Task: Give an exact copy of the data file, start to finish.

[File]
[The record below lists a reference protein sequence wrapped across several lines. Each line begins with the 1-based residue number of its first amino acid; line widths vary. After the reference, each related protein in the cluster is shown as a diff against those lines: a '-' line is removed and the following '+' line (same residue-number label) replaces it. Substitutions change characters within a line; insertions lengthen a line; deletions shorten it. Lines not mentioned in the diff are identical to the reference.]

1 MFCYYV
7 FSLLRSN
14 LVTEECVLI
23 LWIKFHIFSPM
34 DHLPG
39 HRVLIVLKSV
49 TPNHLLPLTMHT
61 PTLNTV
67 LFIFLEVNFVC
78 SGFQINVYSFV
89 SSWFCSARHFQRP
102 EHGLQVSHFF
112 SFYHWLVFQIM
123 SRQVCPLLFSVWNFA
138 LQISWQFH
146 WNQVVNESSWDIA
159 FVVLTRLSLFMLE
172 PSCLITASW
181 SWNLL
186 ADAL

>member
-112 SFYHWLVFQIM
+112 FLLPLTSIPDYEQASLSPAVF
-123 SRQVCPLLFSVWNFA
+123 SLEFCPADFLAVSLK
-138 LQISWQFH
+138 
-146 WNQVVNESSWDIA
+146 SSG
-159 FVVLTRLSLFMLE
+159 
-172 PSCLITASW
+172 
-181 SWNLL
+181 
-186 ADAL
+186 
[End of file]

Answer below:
[The record below lists a reference protein sequence wrapped across several lines. Each line begins with the 1-based residue number of its first amino acid; line widths vary. After the reference, each related protein in the cluster is shown as a diff against those lines: a '-' line is removed and the following '+' line (same residue-number label) replaces it. Substitutions change characters within a line; insertions lengthen a line; deletions shorten it. Lines not mentioned in the diff are identical to the reference.]

1 MFCYYV
7 FSLLRSN
14 LVTEECVLI
23 LWIKFHIFSPM
34 DHLPG
39 HRVLIVLKSV
49 TPNHLLPLTMHT
61 PTLNTV
67 LFIFLEVNFVC
78 SGFQINVYSFV
89 SSWFCSARHFQRP
102 EHGLQVSHFF
112 SFYHWLVFQIM
123 SRQVCPLLFSVWNFA
138 LQISWQFH
146 WNQVVNESSWDIA
159 FVVLTRLSLFMLE
172 PSCLITASW
181 SWNLL
186 ADAL

>member
-112 SFYHWLVFQIM
+112 FLLPLTSIPDYEQASLSPAVF
-123 SRQVCPLLFSVWNFA
+123 SLEFCPADFLAVSLK
-138 LQISWQFH
+138 
-146 WNQVVNESSWDIA
+146 SSG
-159 FVVLTRLSLFMLE
+159 
-172 PSCLITASW
+172 
-181 SWNLL
+181 
-186 ADAL
+186 